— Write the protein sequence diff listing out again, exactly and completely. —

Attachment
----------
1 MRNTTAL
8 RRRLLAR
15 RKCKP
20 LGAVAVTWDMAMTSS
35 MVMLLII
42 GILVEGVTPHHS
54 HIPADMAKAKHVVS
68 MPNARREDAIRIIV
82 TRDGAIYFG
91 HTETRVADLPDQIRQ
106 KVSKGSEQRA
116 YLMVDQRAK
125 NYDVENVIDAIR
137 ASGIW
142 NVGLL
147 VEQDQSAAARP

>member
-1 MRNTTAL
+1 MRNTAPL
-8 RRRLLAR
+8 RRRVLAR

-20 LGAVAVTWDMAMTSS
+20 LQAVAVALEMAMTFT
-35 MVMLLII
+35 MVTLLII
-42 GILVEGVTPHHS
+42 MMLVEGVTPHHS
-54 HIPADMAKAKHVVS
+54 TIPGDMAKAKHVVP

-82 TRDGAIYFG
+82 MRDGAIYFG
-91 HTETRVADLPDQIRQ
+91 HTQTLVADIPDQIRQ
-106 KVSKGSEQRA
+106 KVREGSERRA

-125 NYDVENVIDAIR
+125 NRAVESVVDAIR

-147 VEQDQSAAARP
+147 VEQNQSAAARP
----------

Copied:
1 MRNTTAL
8 RRRLLAR
15 RKCKP
20 LGAVAVTWDMAMTSS
35 MVMLLII
42 GILVEGVTPHHS
54 HIPADMAKAKHVVS
68 MPNARREDAIRIIV
82 TRDGAIYFG
91 HTETRVADLPDQIRQ
106 KVSKGSEQRA
116 YLMVDQRAK
125 NYDVENVIDAIR
137 ASGIW
142 NVGLL
147 VEQDQSAAARP

>member
-1 MRNTTAL
+1 MRNTAPL
-8 RRRLLAR
+8 RRRVLAR

-20 LGAVAVTWDMAMTSS
+20 LQAVAVALEMAMTFT
-35 MVMLLII
+35 MVTLLII
-42 GILVEGVTPHHS
+42 MMLVEGVTPHHS
-54 HIPADMAKAKHVVS
+54 TIPGDMAKAKHVVP

-82 TRDGAIYFG
+82 MRDGAIYFG
-91 HTETRVADLPDQIRQ
+91 HTQTLVADIPDQIRQ
-106 KVSKGSEQRA
+106 KVREGSERRA

-125 NYDVENVIDAIR
+125 NRAVESVVDAIR

-147 VEQDQSAAARP
+147 VEQNQSAAARP